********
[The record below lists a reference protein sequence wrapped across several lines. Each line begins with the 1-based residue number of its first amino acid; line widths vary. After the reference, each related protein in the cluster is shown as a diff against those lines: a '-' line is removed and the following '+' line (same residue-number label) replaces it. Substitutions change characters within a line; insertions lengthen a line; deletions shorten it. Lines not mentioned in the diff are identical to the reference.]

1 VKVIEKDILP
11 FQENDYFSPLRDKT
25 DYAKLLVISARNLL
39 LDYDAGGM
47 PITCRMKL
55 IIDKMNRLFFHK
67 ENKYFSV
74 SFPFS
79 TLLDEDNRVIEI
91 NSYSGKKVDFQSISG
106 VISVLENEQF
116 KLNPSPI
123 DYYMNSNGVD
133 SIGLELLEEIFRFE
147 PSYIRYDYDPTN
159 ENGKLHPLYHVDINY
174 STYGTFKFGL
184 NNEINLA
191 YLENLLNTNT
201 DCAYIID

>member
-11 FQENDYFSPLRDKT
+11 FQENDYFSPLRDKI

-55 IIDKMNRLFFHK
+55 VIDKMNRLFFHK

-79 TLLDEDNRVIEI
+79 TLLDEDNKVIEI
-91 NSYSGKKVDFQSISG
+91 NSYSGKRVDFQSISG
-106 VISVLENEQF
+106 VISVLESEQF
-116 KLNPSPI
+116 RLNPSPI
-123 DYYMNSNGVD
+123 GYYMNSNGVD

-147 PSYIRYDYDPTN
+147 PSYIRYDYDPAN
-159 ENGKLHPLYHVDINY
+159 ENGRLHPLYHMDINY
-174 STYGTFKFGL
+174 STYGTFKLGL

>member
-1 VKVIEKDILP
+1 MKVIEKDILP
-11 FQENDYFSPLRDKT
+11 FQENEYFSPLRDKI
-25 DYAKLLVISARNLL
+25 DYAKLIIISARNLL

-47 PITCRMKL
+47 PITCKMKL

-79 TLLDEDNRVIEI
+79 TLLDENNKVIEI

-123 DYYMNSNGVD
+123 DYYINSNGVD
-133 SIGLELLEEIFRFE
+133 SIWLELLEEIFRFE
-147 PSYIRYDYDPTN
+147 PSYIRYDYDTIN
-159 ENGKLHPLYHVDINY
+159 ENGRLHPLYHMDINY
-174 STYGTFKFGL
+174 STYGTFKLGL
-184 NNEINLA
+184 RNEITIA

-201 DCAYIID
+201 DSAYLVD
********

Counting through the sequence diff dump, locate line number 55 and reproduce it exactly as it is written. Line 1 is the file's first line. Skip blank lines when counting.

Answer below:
+123 DYYINSNGVD